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Thread: "seedlings dont need dormancy"

  1. #9

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    Pyro,
    You make a good point but the problem is I have only been growing these a year and all of mine came in so there is nothing to compare to. I will certainlly have lots to compare to next spring though.
    I remain a man obsessed with a genus
    Brooks

  2. #10
    VFT and Drosera lover vft guy in SJ's Avatar
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    Hey Brooks... is that a Judith Hindle? It looks very similar to mine.. My limited background of Sarracenia makes it difficult for me to ID them.

    Thanks
    Steve
    There are only 2 infinite things... the universe and human stupidity, and I'm not too sure about the universe.

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    Steve,
    It is not Judith Hindle. It is an unknown hybrid, a moorei cross I believe, too soon to tell.
    I remain a man obsessed with a genus
    Brooks

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    Herenorthere sent me 2 1 1\2 year old s.leucopila that didn`t go through dormancy that are 1 foot tall,and he also sent me a 1 1\2 year old hybrid that did go through dormancy and its only 2 inches tall! Now my question can i now grow the hybrid this winter without a dormancy? p.s Thanks again herenorthere!
    [img]http://home.**********.com/users/pondboy/Neps/Neps%20sig..JPG[/img]

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    Quote (Alvin Meister @ Aug. 27 2003,10:25)
    In the same way that tissue cultured plants, you can give them dormancy if you want and that is what they would experience in the wild. However they apparently grow up faster if you skip it, and I believe John Brittacher on the ICPS website [img]http://www.**********.com/iB_html/non-cgi/emoticons/smile.gif[/img][/QUOTE]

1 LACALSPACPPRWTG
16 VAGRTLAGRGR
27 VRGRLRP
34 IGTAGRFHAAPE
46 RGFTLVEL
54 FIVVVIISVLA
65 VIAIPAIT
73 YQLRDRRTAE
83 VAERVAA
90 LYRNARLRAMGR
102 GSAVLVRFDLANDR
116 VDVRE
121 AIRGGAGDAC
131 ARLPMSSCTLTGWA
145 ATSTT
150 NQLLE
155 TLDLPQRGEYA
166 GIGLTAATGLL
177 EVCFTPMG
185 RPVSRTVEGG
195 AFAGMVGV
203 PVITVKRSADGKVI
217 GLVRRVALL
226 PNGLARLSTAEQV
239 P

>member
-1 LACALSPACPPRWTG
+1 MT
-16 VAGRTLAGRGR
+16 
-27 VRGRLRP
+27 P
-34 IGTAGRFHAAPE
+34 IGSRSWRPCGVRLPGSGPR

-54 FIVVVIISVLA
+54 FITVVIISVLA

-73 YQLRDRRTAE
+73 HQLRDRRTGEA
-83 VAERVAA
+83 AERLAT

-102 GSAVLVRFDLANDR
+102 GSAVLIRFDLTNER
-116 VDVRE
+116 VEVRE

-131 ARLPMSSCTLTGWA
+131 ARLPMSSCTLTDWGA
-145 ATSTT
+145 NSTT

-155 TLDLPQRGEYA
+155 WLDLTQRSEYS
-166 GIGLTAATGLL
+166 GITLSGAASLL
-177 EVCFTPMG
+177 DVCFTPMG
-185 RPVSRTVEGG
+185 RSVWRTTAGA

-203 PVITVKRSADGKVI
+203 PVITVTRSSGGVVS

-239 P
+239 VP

Phil Faulisi Made a new hybrid around the year 2000. He did not skip dormancy ANY year. guess how big the plant is at 3 years old... over 2 1/2 feet!! [img]http://www.**********.com/iB_html/non-cgi/emoticons/wow.gif[/img] Now, I doubt I'd ever be able to get a plant to 2 1/2 feet by skipping dormancy for the first 2 years... [img]http://www.**********.com/iB_html/non-cgi/emoticons/confused.gif[/img]

    Ok, so maybe for some it speeds up growth, and for some it doesn't... maybe dormancy speeded up growth for phil 'cause he grows plants so well [img]http://www.**********.com/iB_html/non-cgi/emoticons/wink.gif[/img] [img]http://www.**********.com/iB_html/non-cgi/emoticons/wink.gif[/img]

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    Arrow

    I'm not a botanist but here is my theory on why the young plants don't need a dormancy period.

    During the normal growing period, the plant slowly stores up nutrients and chemicals for the winter. These could possibly be for surviving frosts, or the give it the ability to grow rapidly after the winter. Think of it as 'fat' in a way. If not given a period to use this 'fat' the chemicals in fact can build up to a point where they can slow the growth of the plant if not poison itself. (ie a little fat is good, a lot of fat is bad)

    On the other hand the seedlings are too small to have built up a significant amount of this fat (think surface area ratio to volume) so they aren't as affected by it. Also since it takes a good year for a plant to know where in the year it is, it can be 'fooled' to delay storing this fat and put more effort into growth.

    Well I think its plausible, I just need a couple botanists and chemical engineers to verify it for me. [img]http://www.**********.com/iB_html/non-cgi/emoticons/wink.gif[/img]

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    INTERESTING THEROY J BUT A BOTANIST FRIEND OF MINE EXPLANINED WHY SOME PLANTS ARE BETTER AT SURVIVING FROST THAN OTHERS. IT HAS TO DO WITH CONVERTING FOOD TO SUGAR AS THE TEMPS GRADUALLY GET LOWER AS FALL COMES ON. YOU SEE SUGAR WATER FREEZES AT A LOWER TEMP THEN JUST WATER. THINK OF IT AS ANTI-FREEZE FOR PLANTS. AN EXAMPLE WOULD BE A BEET THAT GETS SWEETER AFTER A FROST, MORE SUGARS. THIS STILL DOES NOT ANSWER THE QUESTION AS TO WHY THE SEEDLINGS CAN DO WITHOUT A DORMANCY. ANYBODY?
    I remain a man obsessed with a genus
    Brooks

  8. #16

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    I would say they don't need dormancy because they are quite a lot different from the adult plants. They don't grow at specific times, such as S. leucophylla and every seedling grows continually without a rest. Their main job is to store up energy and create a rhizome store and the larger they become the more surface area they have for photosynthesis. At some point they must become like the adult plants and behave like their respective species, but seedlings are not like the adults. So perhaps the answer is 'just because they are seedlings'?
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